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The A to Z of Responsible Investment

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As society becomes more unequal and the effects of climate risk become more material across the globe, sustainable practices are increasingly being applied across all industries. This is no more evident than in the investment world where, in the last few years, the industry has seen increasing acceptance that sustainability issues can and do influence long-term investment outcomes. Issues such as resource depletion, climate change, poor governance and social inequality, pose both investment and systemic risks to investors’ goals.

The global Covid-19 pandemic has brought the importance of this responsible investment approach into even sharper focus. The lockdown in South Africa, in particular – put in place to help reduce the spread of the disease –  has had a devastating impact on our society. Now more than ever, the urgency of creating an economy around the concept of shared value has come to the fore, with a need for a stakeholder inclusive model where value is shared across participating shareholder groups.

However, there is still a need for increased understanding and clarity around the concept of ‘responsible investing’ and all its associated terms. Responsible Investment is a specific term coined by the United Nations and is defined as “an approach to investing that aims to incorporate environmental, social and governance (ESG) factors into investment decisions, to better manage risk and generate sustainable, long-term returns”.

There are many other terms associated with the concept that can cause confusion. We have therefore created the below glossary in a move to try and increase awareness around such an important practice for the sustainability of our world.


ACTIVE OWNERSHIP: When shareholders exercise their rights, actively engaging with investee companies on business strategy, including sustainability issues, to reduce investment risk and/or enhance long-term shareowner value.

CODE OF RESPONSIBLE INVESTING IN SOUTH AFRICA (CRISA): Principles that give guidance on how institutional investors should promote sound governance. The code came into effect in February 2012. See United Nations Principles of Responsible Investment (UNPRI).

ESG: Stands for environmental, social, and governance factors, the three categories of factors investors consider with regard to an investment’s sustainable practices.

GREEN ECONOMY: A low-carbon, resource-efficient, and socially inclusive economic growth path for improved human wellbeing and social equity while reducing environmental risks. It is an alternative concept to typical industrial economic growth, which focuses on increasing GDP above all other goals.

IMPACT INVESTING: Investing with the primary goal of achieving specific, positive social benefits, while also delivering an attractive investment return. Typically, these are investments in projects with clear social goals, for example, education or housing.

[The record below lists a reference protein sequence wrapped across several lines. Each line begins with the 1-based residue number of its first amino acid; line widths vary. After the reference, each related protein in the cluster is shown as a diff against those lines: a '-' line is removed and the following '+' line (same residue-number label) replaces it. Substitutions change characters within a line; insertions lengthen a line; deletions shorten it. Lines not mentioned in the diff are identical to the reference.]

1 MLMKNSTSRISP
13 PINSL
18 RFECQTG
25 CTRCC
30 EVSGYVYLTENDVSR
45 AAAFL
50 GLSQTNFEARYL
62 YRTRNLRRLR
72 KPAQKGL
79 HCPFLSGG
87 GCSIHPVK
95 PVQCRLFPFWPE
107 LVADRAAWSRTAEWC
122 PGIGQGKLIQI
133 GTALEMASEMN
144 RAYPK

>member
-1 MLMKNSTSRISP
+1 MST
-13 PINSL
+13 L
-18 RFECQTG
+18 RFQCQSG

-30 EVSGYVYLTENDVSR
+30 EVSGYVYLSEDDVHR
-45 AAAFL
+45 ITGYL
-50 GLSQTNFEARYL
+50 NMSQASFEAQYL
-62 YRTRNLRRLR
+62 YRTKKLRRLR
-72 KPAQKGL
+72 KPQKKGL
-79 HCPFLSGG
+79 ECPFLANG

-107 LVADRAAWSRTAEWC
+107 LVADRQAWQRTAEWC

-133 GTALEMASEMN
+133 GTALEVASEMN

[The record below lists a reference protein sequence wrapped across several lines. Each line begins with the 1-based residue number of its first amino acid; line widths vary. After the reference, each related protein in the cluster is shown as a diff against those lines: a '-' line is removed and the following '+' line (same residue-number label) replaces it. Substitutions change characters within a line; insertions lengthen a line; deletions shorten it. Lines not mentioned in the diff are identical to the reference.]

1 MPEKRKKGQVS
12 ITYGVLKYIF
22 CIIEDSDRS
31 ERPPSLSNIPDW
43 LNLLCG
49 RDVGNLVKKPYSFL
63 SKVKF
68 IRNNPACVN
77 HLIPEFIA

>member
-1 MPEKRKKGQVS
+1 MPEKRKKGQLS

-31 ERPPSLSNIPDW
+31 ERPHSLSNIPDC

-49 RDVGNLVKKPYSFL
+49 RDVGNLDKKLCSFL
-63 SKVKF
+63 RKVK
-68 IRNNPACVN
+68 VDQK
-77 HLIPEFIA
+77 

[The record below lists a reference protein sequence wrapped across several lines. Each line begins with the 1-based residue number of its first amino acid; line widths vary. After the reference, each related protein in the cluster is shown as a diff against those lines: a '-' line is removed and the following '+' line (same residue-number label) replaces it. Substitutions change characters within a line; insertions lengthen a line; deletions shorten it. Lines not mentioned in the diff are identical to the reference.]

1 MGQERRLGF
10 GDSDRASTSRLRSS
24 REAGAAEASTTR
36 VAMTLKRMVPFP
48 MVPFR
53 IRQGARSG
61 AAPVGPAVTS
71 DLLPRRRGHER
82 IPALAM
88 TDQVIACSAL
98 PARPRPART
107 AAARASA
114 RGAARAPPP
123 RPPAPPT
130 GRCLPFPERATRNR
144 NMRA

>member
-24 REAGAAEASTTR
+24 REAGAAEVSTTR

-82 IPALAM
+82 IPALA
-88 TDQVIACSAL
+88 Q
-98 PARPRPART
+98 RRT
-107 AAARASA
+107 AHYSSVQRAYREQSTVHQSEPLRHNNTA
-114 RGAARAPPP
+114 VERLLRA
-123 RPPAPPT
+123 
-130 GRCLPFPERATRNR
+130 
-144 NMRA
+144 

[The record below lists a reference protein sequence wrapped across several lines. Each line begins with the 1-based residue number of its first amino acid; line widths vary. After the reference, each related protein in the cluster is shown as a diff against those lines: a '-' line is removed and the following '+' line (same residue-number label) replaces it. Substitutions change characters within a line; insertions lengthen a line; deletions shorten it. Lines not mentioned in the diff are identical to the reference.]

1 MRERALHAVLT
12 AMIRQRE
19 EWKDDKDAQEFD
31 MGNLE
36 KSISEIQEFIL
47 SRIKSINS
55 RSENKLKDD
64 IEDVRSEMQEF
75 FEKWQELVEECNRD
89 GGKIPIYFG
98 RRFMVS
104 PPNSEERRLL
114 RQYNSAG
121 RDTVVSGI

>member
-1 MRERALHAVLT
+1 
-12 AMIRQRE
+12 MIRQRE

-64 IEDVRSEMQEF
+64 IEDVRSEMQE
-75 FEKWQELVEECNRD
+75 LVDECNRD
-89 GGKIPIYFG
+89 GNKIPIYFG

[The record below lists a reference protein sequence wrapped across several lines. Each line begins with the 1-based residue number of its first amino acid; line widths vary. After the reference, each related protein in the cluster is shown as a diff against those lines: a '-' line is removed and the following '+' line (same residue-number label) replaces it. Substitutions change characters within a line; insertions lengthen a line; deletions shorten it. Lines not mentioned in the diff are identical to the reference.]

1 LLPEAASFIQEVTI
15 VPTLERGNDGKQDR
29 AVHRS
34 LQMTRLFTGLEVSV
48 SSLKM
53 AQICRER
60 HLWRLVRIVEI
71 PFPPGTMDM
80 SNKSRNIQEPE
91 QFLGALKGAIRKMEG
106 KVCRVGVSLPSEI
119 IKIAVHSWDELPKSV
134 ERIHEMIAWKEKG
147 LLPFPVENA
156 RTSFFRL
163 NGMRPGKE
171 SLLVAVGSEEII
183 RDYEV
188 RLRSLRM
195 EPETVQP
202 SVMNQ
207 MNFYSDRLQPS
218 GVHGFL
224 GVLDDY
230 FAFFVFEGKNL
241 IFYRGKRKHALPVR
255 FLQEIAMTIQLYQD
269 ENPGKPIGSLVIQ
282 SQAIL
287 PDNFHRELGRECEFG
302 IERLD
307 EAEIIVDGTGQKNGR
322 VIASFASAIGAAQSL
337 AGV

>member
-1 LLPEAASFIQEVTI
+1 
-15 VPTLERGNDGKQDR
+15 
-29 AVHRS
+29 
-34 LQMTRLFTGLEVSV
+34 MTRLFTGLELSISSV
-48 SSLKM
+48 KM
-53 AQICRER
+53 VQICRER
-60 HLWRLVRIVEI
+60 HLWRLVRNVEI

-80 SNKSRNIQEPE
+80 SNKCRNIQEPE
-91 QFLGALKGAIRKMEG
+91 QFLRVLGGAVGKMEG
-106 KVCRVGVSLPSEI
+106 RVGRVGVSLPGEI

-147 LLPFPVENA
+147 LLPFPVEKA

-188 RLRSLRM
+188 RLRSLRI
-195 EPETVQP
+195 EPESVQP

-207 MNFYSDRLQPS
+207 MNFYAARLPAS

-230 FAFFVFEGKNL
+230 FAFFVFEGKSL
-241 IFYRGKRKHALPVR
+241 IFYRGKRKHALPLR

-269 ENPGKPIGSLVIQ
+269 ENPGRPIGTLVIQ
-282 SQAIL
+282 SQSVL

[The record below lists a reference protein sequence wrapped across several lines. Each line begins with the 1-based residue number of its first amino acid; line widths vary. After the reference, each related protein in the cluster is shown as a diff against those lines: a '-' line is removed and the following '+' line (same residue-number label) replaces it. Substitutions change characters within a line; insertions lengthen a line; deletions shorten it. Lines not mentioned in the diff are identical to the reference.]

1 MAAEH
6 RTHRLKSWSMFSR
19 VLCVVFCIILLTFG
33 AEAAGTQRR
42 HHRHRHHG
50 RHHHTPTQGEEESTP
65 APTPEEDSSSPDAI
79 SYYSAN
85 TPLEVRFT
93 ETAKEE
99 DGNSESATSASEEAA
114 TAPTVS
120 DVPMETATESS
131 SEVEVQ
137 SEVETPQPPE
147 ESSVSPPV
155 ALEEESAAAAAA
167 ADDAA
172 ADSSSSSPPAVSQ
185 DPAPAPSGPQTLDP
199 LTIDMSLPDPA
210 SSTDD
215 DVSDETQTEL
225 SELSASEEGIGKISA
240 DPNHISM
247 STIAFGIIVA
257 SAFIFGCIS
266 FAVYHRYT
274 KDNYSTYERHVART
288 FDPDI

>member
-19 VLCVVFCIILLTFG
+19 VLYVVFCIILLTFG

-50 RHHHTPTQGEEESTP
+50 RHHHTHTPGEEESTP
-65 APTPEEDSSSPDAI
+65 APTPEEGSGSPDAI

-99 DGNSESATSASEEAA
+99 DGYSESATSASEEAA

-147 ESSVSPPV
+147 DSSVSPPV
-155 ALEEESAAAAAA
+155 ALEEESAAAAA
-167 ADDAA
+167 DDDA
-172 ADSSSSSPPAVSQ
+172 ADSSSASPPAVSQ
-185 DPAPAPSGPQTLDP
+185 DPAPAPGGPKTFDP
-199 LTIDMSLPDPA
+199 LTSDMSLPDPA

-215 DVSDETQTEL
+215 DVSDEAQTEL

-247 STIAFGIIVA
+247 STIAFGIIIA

INTEGRATED REPORTING: An evolution of corporate reporting and a requirement of listing on the Johannesburg stock exchange. An integrated report explains how a business makes use of the various forms of capital (financial, human, natural, social, manufactured, and intellectual) to create value over time. It is focused on communicating how an organisation’s strategy, governance, performance, and prospects, in the context of its operating environment, lead to the creation of value in the short, medium and long-term.

UNITED NATIONS PRINCIPLES OF RESPONSIBLE INVESTMENT (UNPRI): The largest global initiative focused on driving RI practises. Old Mutual has been a signatory to the United Nations Principles of Responsible Investment since June 2012 and reports annually on its progress in implementing these principles.

PROXY VOTING: A form of voting whereby a shareholder with voting rights delegates his or her voting power to a representative (in our case, the asset manager) to enable a vote in absence at a company’s annual general meeting or special meeting.

STEWARDSHIP: Stewardship represents meaningful corporate engagement and industry collaboration aiming to promote ESG management practices that encourage long-term value creation for shareholders.

SHARED VALUE: Refers to “a management strategy in which companies find business opportunities in social and environmental problems”. The central premise behind creating shared value is that the competitiveness of a company and the health of the communities/environment around it are mutually dependent. Recognising and capitalising on these connections between societal and economic progress has the power to unleash the next wave of global growth and to redefine capitalism.

The many terms associated with responsible investing may seem daunting to the uninitiated. However, the broad concept of responsible investment is a simple one: when it comes to long-term investment, it is in the interests of all players in the financial ecosystem to offer a proactive role in creating long-term sustainable outcomes for all stakeholders. Sustainability is a long-term macroeconomic theme that is fundamentally reshaping the competitive landscape across every industry. As such, you would do well to familiarise yourself with the above terms as you’re certainly going to be hearing them more frequently going into the future. BM/DM

To answer more of your investment related questions, contact us at [email protected] or visit http://ww2.oldmutual.co.za/old-mutual-investment-group/insights/  for more news and insights.


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